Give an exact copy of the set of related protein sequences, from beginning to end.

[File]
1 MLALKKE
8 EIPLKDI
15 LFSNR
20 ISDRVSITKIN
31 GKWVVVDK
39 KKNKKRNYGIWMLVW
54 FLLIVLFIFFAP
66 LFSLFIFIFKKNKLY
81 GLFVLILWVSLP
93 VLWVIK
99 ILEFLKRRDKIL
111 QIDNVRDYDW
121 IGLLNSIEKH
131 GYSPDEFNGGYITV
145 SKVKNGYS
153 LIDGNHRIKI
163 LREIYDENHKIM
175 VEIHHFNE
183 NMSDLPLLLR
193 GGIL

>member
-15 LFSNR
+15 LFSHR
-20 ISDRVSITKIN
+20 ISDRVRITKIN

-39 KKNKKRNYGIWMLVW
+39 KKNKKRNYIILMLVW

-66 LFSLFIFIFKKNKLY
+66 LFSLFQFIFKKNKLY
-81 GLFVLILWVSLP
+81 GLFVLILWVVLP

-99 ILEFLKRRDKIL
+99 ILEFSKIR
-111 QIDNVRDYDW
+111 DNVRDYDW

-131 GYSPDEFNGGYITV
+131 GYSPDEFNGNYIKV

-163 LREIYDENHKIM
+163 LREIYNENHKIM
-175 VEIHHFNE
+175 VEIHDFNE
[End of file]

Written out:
1 MLALKKE
8 EIPLKDI
15 LFSNR
20 ISDRVSITKIN
31 GKWVVVDK
39 KKNKKRNYGIWMLVW
54 FLLIVLFIFFAP
66 LFSLFIFIFKKNKLY
81 GLFVLILWVSLP
93 VLWVIK
99 ILEFLKRRDKIL
111 QIDNVRDYDW
121 IGLLNSIEKH
131 GYSPDEFNGGYITV
145 SKVKNGYS
153 LIDGNHRIKI
163 LREIYDENHKIM
175 VEIHHFNE
183 NMSDLPLLLR
193 GGIL

>member
-15 LFSNR
+15 LFSHR
-20 ISDRVSITKIN
+20 ISDRVRITKIN

-39 KKNKKRNYGIWMLVW
+39 KKNKKRNYIILMLVW

-66 LFSLFIFIFKKNKLY
+66 LFSLFQFIFKKNKLY
-81 GLFVLILWVSLP
+81 GLFVLILWVVLP

-99 ILEFLKRRDKIL
+99 ILEFSKIR
-111 QIDNVRDYDW
+111 DNVRDYDW

-131 GYSPDEFNGGYITV
+131 GYSPDEFNGNYIKV

-163 LREIYDENHKIM
+163 LREIYNENHKIM
-175 VEIHHFNE
+175 VEIHDFNE